It is not a commodity, nor an investment or a security. It is much too monumental to be measured in mere materialistic, one-dimensional Wall Street parlance. Big banks, regulators, investors, the media - many have this all wrong. This is how I was able to score the patent. I knew what it was that I was patenting., while nearly everyone else was looking at price charts and thinking money remittances. Granted, that was almost 8 years ago. Fast forward to today, have the big investment houses learned their lesson?

The Ultimate Flip Flop: JP Morgan Validates Cryptocurrency

www.linkedin.com › i-told-you-jp-morgan-phil-nagy
 
Feb 21, 2019 — I hate to say, “I told you so”, but JP Morgan…I told you so. They just announced that they're creating their own cryptocurrency to use in house ...

JP Morgan Continues Crypto Flip-flop Amidst Square's $50M ...

coincrunch.in › 2020/10/16 › jp-morgan-continues-cry...
 
Oct 16, 2020 — The latest statement by JP Morgan on the price of Bitcoin has left multiple in dilemma. But is this something to worry about?

JPMorgan Completes Surprise Bitcoin Flip—And Calls A Price ...

www.forbes.com › sites › billybambrough › 2020/06/13
 
Jun 13, 2020 — JPMorgan, one of Wall Street's biggest banks and up until recently an outspoken bitcoin critic, has changed its tune on the world's number one ...
Missing: flipflop ‎| Must include: flipflop

JPMorgan Flip-Flops Again, Says Bitcoin May Hit ... - LaptrinhX

laptrinhx.com › jpmorgan-flip-flops-again-says-bitcoin...
 
Jan 5, 2021 — Back at the start of November, JPMorgan quant NIck Panigirtzoglou - perhaps tasked with being the skeptic in-house bitcoin strategist ...

zerohedge على تويتر: "JPMorgan Flip-Flops Again, Says ...

twitter.com › zerohedge › status
 
Jan 4, 2021 — JPMorgan Flip-Flops Again, Says Bitcoin May Hit $100,000 "But Such Price Levels Would Be Unsustainable" ...

Bitcoin May Never Go Above $ 40,000 Again, JP Morgan ...

www.reddit.com › CryptoCurrency › comments › bitco...
 
Jan 27, 2021 — 1.7m members in the CryptoCurrency community. The official source for CryptoCurrency News, Discussion & Analysis.

 

JPMorgan Flip-Flops Again, Says Bitcoin May Hit $100,000 ...

remarkboard.com › jpmorgan-flip-flops-again-says-bitc...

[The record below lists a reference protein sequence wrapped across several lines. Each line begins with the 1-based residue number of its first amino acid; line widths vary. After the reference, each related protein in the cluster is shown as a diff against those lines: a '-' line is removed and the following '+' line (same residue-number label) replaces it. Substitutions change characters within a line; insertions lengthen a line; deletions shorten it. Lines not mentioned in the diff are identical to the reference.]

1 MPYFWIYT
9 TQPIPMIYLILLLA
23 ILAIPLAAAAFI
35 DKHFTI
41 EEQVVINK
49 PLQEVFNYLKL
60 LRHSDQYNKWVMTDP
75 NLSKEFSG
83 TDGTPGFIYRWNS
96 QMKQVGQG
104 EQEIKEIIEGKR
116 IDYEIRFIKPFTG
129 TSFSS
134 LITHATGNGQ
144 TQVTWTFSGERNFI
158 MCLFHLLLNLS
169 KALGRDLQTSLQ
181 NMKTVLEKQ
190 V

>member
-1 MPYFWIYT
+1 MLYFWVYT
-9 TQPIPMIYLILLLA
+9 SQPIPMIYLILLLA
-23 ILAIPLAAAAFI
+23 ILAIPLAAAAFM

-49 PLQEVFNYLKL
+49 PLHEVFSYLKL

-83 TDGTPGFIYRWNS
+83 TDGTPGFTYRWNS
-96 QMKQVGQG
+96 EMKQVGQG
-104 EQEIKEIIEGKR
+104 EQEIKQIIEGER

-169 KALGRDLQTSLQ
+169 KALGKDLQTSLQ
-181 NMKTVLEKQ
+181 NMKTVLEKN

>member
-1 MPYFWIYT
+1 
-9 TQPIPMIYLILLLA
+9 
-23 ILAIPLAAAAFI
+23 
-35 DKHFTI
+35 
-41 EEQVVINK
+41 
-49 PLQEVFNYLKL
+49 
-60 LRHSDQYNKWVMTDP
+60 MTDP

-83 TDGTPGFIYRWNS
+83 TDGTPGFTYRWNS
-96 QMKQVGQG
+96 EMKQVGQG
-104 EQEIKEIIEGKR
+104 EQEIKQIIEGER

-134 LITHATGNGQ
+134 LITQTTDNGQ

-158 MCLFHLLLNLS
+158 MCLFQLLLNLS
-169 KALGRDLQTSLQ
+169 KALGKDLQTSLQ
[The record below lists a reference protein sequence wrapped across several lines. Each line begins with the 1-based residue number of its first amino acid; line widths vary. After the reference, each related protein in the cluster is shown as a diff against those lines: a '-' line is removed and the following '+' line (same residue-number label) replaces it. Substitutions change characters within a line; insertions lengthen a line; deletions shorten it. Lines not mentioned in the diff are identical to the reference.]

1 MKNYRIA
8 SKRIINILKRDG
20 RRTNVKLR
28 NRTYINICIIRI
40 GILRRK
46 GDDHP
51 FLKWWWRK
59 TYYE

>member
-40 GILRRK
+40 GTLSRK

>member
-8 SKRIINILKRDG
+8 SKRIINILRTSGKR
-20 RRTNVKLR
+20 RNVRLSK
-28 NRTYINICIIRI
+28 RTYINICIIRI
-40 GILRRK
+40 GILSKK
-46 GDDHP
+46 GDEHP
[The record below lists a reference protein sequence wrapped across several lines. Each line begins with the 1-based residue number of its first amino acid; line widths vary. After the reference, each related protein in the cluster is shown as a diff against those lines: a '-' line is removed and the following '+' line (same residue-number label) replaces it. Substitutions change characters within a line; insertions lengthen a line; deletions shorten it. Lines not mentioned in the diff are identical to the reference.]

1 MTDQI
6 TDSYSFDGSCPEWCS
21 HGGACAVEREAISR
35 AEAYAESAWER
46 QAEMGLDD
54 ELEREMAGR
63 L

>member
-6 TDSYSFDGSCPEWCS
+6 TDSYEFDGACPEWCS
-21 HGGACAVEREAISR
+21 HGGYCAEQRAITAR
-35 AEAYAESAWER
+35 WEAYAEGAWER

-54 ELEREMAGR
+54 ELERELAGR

Back at the start of November, JPMorgan quant NIck Panigirtzoglou - perhaps tasked with being the skeptic in-house bitcoin strategist - predicted that based on ...

 

In the meantime, JP Morgan advisory customers, with friends like these, who needs enemies???.

  

Now, I'm not a Bitcoin maximalist, nor do I even think that Bitcoin is the most valuable crypto, but that doesn't mean that I will just sit back and ignore the spread of misinformation! If you want to know what I'm into, then just Imagine having the keys to the internet back in 1995. Well, that's where I feel we are in 2021, with the same Luddite movement acting the role o f the naysayer! For my take, read "A Most Powerful Invention Comes to Life"

.

Aa lot of crypto industry rags cheered the news that banks were given the regulatory go ahead to use stable coins and the blockchain as a transfer settlement layer. My suggestion is to be careful of what you wish for. The Office of the Comptroller of Currency (a regulatory arm of the US Treasury) released the following note: Federally Chartered Banks and Thrifts May Participate in Independent Node Verification Networks and Use Stablecoins for Payment Activities, as excerpted:

“While governments in other countries have built real-time payments systems, the United States has relied on our innovation sector to deliver real-time payments technologies. Some of those technologies are built and managed by bank consortia and some are based on independent node verification networks such as blockchains,” said Acting Comptroller of the Currency Brian P. Brooks. “The President’s Working Group on Financial Markets recently articulated a strong framework for ushering in an era of stablecoin-based financial infrastructure, identifying important risks while allowing those risks to be managed in a technology-agnostic way. Our letter removes any legal uncertainty about the authority of banks to connect to blockchains as validator nodes and thereby transact stablecoin payments on behalf of customers who are increasingly demanding the speed, efficiency, interoperability, and low cost associated with these products.”

The agency letter concludes a national bank or federal savings association may validate, store, and record payments transactions by serving as a node on an INVN. Likewise, a bank may use INVNs and related stablecoins to carry out other permissible payment activities. In deploying these technologies, a bank must comply with applicable law and safe, sound, and fair banking practices.